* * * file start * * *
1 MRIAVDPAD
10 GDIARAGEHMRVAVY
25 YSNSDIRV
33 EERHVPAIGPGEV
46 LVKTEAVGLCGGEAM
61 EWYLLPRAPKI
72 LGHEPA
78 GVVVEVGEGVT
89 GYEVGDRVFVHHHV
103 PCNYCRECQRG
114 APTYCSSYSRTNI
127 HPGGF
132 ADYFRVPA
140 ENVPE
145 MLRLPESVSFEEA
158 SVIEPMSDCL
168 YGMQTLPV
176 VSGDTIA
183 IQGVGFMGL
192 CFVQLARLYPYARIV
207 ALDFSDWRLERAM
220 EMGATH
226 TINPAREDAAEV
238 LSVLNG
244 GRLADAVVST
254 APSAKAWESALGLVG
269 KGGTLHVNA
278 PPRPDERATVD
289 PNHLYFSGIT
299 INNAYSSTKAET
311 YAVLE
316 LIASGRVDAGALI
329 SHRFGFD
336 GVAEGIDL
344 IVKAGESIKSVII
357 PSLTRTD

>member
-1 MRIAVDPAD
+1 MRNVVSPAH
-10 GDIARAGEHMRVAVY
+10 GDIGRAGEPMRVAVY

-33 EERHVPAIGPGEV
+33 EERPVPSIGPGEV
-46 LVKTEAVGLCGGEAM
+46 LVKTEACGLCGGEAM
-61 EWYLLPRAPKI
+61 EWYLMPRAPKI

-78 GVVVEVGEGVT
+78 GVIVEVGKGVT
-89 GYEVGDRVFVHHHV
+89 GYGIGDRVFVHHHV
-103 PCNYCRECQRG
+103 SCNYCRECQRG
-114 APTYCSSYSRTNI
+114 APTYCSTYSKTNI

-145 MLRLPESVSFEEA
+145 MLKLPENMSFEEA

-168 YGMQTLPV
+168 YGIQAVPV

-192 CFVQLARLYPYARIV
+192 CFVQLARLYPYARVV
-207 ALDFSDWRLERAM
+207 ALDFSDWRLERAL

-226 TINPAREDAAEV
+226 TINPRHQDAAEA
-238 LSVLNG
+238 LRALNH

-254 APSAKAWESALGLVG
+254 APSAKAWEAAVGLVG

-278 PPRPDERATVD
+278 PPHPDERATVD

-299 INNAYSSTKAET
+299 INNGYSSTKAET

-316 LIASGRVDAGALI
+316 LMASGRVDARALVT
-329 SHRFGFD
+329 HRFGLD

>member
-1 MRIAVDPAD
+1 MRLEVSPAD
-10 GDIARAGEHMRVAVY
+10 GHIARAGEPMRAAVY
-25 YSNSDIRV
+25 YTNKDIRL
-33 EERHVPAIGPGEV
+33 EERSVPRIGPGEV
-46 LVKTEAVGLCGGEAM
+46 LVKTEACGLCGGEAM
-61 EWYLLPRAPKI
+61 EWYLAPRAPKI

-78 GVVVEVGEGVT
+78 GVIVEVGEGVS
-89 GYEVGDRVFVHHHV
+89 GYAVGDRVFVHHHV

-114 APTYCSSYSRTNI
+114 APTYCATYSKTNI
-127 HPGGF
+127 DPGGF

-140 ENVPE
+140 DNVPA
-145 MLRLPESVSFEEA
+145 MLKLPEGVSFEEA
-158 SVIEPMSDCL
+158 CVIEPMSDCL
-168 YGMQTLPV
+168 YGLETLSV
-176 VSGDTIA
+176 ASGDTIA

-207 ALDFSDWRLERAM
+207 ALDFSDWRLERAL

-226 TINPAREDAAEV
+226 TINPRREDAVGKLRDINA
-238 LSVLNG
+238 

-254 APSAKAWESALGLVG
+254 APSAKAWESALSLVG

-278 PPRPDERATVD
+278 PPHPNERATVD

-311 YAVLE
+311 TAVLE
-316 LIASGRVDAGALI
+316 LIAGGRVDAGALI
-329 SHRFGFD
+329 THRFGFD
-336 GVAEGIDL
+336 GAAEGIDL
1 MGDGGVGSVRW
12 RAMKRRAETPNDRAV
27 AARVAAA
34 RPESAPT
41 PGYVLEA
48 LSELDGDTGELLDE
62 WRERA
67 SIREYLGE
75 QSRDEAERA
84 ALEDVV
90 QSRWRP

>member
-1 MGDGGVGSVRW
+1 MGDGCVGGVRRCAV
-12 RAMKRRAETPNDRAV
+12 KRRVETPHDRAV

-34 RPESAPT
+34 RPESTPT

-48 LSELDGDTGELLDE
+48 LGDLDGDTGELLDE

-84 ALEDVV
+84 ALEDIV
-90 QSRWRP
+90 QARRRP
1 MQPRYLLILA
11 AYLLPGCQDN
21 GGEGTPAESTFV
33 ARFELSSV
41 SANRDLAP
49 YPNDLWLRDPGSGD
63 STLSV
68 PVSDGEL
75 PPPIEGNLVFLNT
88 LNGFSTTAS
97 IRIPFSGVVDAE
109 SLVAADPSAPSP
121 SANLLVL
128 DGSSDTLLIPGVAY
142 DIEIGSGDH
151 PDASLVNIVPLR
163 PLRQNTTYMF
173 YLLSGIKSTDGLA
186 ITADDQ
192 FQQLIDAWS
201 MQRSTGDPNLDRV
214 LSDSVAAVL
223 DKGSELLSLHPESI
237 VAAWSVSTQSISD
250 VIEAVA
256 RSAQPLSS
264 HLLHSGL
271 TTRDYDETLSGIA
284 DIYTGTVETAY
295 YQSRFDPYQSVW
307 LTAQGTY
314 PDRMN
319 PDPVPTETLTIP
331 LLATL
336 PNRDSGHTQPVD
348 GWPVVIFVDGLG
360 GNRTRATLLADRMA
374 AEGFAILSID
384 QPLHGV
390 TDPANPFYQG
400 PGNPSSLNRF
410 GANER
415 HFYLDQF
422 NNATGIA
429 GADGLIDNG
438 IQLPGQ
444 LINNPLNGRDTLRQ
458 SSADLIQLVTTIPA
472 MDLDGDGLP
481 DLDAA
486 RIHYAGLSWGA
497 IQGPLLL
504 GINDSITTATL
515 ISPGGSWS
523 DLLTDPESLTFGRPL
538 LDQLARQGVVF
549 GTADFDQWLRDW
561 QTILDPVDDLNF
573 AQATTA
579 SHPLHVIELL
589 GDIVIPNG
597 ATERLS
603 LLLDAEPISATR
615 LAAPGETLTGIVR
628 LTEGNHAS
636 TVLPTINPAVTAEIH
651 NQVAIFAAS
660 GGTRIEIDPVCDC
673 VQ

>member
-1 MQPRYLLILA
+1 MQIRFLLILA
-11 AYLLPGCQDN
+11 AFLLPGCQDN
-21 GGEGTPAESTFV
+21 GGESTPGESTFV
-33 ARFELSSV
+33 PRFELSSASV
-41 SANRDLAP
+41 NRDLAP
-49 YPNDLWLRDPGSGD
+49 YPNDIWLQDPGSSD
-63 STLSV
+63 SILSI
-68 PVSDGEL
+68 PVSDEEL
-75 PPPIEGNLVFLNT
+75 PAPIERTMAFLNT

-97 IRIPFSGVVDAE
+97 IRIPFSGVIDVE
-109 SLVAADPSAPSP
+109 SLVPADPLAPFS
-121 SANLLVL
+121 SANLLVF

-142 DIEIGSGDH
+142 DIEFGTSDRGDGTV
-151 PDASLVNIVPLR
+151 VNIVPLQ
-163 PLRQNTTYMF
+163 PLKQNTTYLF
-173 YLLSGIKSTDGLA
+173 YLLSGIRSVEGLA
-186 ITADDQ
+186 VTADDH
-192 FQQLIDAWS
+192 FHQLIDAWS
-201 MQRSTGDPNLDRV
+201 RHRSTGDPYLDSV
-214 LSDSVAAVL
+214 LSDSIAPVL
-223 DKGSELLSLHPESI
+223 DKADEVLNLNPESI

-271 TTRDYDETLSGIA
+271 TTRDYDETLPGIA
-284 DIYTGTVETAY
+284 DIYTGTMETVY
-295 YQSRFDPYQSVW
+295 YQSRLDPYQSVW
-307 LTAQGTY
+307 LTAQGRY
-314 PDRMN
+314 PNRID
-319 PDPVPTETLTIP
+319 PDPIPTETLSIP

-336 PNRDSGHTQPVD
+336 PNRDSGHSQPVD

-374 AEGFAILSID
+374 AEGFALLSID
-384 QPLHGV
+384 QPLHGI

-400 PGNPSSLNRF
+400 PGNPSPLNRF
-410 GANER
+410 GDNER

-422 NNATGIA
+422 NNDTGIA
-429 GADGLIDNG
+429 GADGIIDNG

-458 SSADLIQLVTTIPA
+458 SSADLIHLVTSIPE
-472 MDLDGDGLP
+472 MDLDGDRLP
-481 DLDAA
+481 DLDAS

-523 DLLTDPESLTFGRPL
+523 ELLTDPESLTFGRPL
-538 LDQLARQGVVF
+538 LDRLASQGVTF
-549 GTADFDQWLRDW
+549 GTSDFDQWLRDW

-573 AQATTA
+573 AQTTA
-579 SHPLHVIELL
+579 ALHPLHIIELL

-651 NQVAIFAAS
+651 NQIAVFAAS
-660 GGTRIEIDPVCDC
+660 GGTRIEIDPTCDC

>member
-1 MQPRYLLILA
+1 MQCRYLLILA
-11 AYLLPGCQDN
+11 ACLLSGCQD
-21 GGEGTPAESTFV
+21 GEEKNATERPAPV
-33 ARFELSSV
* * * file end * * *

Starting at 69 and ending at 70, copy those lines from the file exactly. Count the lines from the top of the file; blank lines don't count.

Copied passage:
+254 APSAKAWEAAVGLVG

-278 PPRPDERATVD